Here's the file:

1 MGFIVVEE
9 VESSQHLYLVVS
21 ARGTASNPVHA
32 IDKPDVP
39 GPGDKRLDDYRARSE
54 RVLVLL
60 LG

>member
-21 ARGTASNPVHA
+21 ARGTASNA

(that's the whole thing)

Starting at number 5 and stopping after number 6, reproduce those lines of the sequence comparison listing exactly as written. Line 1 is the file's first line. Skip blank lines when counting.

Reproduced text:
39 GPGDKRLDDYRARSE
54 RVLVLL